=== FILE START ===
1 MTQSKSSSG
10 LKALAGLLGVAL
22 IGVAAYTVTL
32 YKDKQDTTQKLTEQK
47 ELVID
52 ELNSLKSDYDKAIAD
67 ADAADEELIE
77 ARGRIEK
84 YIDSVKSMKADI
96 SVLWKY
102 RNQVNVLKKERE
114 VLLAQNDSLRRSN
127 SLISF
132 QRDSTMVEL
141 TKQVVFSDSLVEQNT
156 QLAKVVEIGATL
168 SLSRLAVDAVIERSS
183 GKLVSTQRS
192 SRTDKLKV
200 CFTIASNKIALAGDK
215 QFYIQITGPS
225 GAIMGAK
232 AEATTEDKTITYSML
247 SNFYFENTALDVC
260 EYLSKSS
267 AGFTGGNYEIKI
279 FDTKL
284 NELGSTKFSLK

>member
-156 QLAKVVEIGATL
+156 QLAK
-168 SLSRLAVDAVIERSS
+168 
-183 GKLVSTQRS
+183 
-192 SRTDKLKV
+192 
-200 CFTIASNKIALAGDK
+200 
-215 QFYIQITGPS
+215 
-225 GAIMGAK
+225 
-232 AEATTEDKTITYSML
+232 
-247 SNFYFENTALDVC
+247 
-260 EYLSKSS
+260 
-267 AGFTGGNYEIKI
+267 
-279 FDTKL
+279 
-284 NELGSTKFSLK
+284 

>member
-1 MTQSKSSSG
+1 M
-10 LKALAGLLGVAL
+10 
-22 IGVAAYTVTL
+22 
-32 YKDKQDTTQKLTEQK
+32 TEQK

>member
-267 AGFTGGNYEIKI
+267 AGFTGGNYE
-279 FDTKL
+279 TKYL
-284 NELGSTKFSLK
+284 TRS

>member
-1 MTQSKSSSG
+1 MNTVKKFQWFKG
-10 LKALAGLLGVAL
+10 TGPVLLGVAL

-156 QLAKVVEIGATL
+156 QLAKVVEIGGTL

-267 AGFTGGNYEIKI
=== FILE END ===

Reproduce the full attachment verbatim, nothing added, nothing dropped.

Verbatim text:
1 MTQSKSSSG
10 LKALAGLLGVAL
22 IGVAAYTVTL
32 YKDKQDTTQKLTEQK
47 ELVID
52 ELNSLKSDYDKAIAD
67 ADAADEELIE
77 ARGRIEK
84 YIDSVKSMKADI
96 SVLWKY
102 RNQVNVLKKERE
114 VLLAQNDSLRRSN
127 SLISF
132 QRDSTMVEL
141 TKQVVFSDSLVEQNT
156 QLAKVVEIGATL
168 SLSRLAVDAVIERSS
183 GKLVSTQRS
192 SRTDKLKV
200 CFTIASNKIALAGDK
215 QFYIQITGPS
225 GAIMGAK
232 AEATTEDKTITYSML
247 SNFYFENTALDVC
260 EYLSKSS
267 AGFTGGNYEIKI
279 FDTKL
284 NELGSTKFSLK

>member
-156 QLAKVVEIGATL
+156 QLAK
-168 SLSRLAVDAVIERSS
+168 
-183 GKLVSTQRS
+183 
-192 SRTDKLKV
+192 
-200 CFTIASNKIALAGDK
+200 
-215 QFYIQITGPS
+215 
-225 GAIMGAK
+225 
-232 AEATTEDKTITYSML
+232 
-247 SNFYFENTALDVC
+247 
-260 EYLSKSS
+260 
-267 AGFTGGNYEIKI
+267 
-279 FDTKL
+279 
-284 NELGSTKFSLK
+284 

>member
-1 MTQSKSSSG
+1 M
-10 LKALAGLLGVAL
+10 
-22 IGVAAYTVTL
+22 
-32 YKDKQDTTQKLTEQK
+32 TEQK

>member
-267 AGFTGGNYEIKI
+267 AGFTGGNYE
-279 FDTKL
+279 TKYL
-284 NELGSTKFSLK
+284 TRS

>member
-1 MTQSKSSSG
+1 MNTVKKFQWFKG
-10 LKALAGLLGVAL
+10 TGPVLLGVAL

-156 QLAKVVEIGATL
+156 QLAKVVEIGGTL

-267 AGFTGGNYEIKI